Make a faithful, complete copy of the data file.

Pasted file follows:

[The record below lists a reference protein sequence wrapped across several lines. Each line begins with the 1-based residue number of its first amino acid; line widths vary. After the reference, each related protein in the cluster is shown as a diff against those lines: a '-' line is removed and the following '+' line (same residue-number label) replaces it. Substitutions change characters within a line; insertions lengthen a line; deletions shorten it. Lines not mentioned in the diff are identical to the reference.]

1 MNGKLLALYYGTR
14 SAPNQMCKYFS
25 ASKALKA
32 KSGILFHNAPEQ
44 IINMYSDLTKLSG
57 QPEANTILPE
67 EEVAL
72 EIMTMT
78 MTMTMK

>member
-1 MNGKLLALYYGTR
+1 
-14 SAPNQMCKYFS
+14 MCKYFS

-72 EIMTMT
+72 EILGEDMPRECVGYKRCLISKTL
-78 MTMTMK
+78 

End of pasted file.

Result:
[The record below lists a reference protein sequence wrapped across several lines. Each line begins with the 1-based residue number of its first amino acid; line widths vary. After the reference, each related protein in the cluster is shown as a diff against those lines: a '-' line is removed and the following '+' line (same residue-number label) replaces it. Substitutions change characters within a line; insertions lengthen a line; deletions shorten it. Lines not mentioned in the diff are identical to the reference.]

1 MNGKLLALYYGTR
14 SAPNQMCKYFS
25 ASKALKA
32 KSGILFHNAPEQ
44 IINMYSDLTKLSG
57 QPEANTILPE
67 EEVAL
72 EIMTMT
78 MTMTMK

>member
-1 MNGKLLALYYGTR
+1 
-14 SAPNQMCKYFS
+14 MCKYFS

-72 EIMTMT
+72 EILGEDMPRECVGYKRCLISKTL
-78 MTMTMK
+78 